Feds award $4.5 million to community lenders
By Sandra Guy Business Reporteremail@example.com July 18, 2011 3:40PM
Updated: July 18, 2011 3:48PM
A Treasury Department agency awarded a total of $4.5 million to three Chicago community lenders on Monday to help finance affordable housing, health-care clinics, neighborhood charter schools and local startup companies.
The lenders — non-profits lender IFF, the Chicago Community Loan Fund and the Illinois Service Federal Savings and Loan Association — will use the $1.5 million that each received to obtain larger loans from major banks. They then loan the larger amount to projects in needy neighborhoods at lower interest rates than would conventional banks.
For example, IFF will use its grant to borrow another $7.5 million in private capital in order to make below-market loans to non-profit projects. The total is expected to grow into $15 million in investments when other equity and financing are included. One of IFF’s investments is the renovation of a building at 1700 W. 83rd St. that will open this fall as a LEARN charter elementary school.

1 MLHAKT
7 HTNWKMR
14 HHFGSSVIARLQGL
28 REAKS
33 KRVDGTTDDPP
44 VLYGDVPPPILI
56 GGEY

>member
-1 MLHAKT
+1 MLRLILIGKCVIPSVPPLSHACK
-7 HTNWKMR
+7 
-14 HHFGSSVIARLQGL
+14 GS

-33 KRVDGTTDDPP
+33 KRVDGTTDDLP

The Chicago Community Loan Fund helped finance the Dr. Martin Luther King Legacy Apartments — 45 units of affordable rental housing— in North Lawndale, and the savings and loan association helped South Side donut shop Dat Donuts, 8251 S. Cottage Grove Ave., open a second outlet at 1979 W. 111th St.
The Community Development Financial Institutions Fund, part of the U.S. Treasury Department, will distribute $201 million nationwide this year — more than quadruple its $42 million allocation four years ago. The fund’s allocation Monday of $142.3 million in total to 155 local financial institutions is expected to create 25,000 jobs.
The fund has received bipartisan Congressional support because Democrats and Republicans “get” the importance of affordable housing, as well as the key role that small-business and community-development projects play in creating jobs, said Fund Director Donna J. Gambrell.
“These organizations have long-held reputations for lending money quickly and efficiently because they have deep roots in their communities, know their customers and understand how to mitigate risk,” Gambrell said.
Gambrell, accompanied by U.S. Sen. Dick Durbin, D-Ill., and U.S. Rep. Danny K. Davis, D-Ill., toured a business-incubator building at 320 N. Damen Ave. to see results of the financing.
The officials toured the Fulton-Carroll Center, jointly owned by the Industrial Council of Near West Chicago and the Kinzie Industrial Development Corp., a 410,000-square-foot business incubator that got its start 31 years ago with two CDFI grants, and now houses 120 companies. The center showed off consumer-goods companies Passion House Coffee Roasters, a three-month-old roaster that opens itself to the neighborhood for tastings every Wednesday afternoon, and Element Bars, a company that makes protein bars that customers fashion to their liking.